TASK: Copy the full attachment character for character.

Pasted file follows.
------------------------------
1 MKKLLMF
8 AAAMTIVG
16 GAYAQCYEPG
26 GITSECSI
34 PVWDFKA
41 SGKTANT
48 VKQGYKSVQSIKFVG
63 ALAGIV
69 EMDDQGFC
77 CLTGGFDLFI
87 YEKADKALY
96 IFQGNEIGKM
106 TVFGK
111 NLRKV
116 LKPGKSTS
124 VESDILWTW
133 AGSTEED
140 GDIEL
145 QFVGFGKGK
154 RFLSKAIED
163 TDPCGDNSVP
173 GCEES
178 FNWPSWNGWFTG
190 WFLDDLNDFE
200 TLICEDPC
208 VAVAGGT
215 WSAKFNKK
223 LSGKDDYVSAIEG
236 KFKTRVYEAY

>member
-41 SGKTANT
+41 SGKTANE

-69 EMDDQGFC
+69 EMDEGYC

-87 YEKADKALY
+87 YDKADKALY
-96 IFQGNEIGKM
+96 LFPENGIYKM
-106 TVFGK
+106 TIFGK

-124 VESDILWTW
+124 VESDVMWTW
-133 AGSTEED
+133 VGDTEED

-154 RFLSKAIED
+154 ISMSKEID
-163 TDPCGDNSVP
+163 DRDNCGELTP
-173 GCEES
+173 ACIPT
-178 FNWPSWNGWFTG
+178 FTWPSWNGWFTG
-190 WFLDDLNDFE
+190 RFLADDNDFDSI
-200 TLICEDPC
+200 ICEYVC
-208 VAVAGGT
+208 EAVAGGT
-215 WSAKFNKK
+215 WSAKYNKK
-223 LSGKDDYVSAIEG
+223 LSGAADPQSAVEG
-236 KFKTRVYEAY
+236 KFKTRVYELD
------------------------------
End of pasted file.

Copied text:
1 MKKLLMF
8 AAAMTIVG
16 GAYAQCYEPG
26 GITSECSI
34 PVWDFKA
41 SGKTANT
48 VKQGYKSVQSIKFVG
63 ALAGIV
69 EMDDQGFC
77 CLTGGFDLFI
87 YEKADKALY
96 IFQGNEIGKM
106 TVFGK
111 NLRKV
116 LKPGKSTS
124 VESDILWTW
133 AGSTEED
140 GDIEL
145 QFVGFGKGK
154 RFLSKAIED
163 TDPCGDNSVP
173 GCEES
178 FNWPSWNGWFTG
190 WFLDDLNDFE
200 TLICEDPC
208 VAVAGGT
215 WSAKFNKK
223 LSGKDDYVSAIEG
236 KFKTRVYEAY

>member
-41 SGKTANT
+41 SGKTANE

-69 EMDDQGFC
+69 EMDEGYC

-87 YEKADKALY
+87 YDKADKALY
-96 IFQGNEIGKM
+96 LFPENGIYKM
-106 TVFGK
+106 TIFGK

-124 VESDILWTW
+124 VESDVMWTW
-133 AGSTEED
+133 VGDTEED

-154 RFLSKAIED
+154 ISMSKEID
-163 TDPCGDNSVP
+163 DRDNCGELTP
-173 GCEES
+173 ACIPT
-178 FNWPSWNGWFTG
+178 FTWPSWNGWFTG
-190 WFLDDLNDFE
+190 RFLADDNDFDSI
-200 TLICEDPC
+200 ICEYVC
-208 VAVAGGT
+208 EAVAGGT
-215 WSAKFNKK
+215 WSAKYNKK
-223 LSGKDDYVSAIEG
+223 LSGAADPQSAVEG
-236 KFKTRVYEAY
+236 KFKTRVYELD